CNBC: Long-Term Care Insurance Becoming Less Accessible for Consumers

The ability for consumers to afford a long-term care insurance policy is diminishing as the industry weathers some rough conditions resulting in skyrocketing premiums and discontinued coverage by some major players. 

As the industry begins to analyze trends among policyholders and claimants, it’s adjusting its product and pricing accordingly. Some providers are even dropping out of the game and no longer offering new policies. 

That doesn’t bode well for some consumers—especially women—and many companies are now requiring “enhanced underwriting,” or health screening by in-house medical professionals, to assess applicants’  insurability, says the article.

CNBC reports:

Long-term care policies have only been offered on a large scale since the 1980s, meaning insurers are just now seeing clear claims patterns emerge. From their perspective, it’s an ugly picture: more people than expected are holding onto their policies until they can file a claim, and years of rock bottom interest rates have kept insurers from earning a decent return on policies whose benefits increase three to five percent a year.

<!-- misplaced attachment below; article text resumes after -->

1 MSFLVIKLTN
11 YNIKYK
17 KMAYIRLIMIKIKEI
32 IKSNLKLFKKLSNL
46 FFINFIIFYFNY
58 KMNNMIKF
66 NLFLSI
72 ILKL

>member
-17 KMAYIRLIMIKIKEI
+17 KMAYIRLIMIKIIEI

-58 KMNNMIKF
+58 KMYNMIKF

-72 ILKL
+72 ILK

The results: a number of providers have left the business, and others are jacking up rates: California’s public pension fund, CalPERS, recently won approval for an 85 percent increase over two years. Some, like John Hancock, a subsidiary of Manulife, are offering stripped down plans that keep prices in check but cover less.

Now companies are starting to differentiate among potential customers in new ways to ensure that premiums better reflect policyholders’ risk profiles.

The changes are jarring. Genworth, a leading provider of long-term care insurance, has already begun charging single women more for policies. On April 29 John Hancock will follow suit, and the rate hikes could be as high as 40 percent.

…Patrice Goldfarb, a certified senior advisor and an employee benefits consultant, is adamant on the need for single women to jump in. She says that when she first heard of companies proposing to raise rates for women, “the first thing I did was send a massive blast email to everybody I could think of saying to buy the insurance before rates go up.”

However, Goldfarb also says consumers may actually need less long-term care insurance coverage than they’d expect, according to CNBC, citing studies that show consumers’ LTC insurance claims typically cover less than three years of care.

Read more.

Written by Alyssa Gerace

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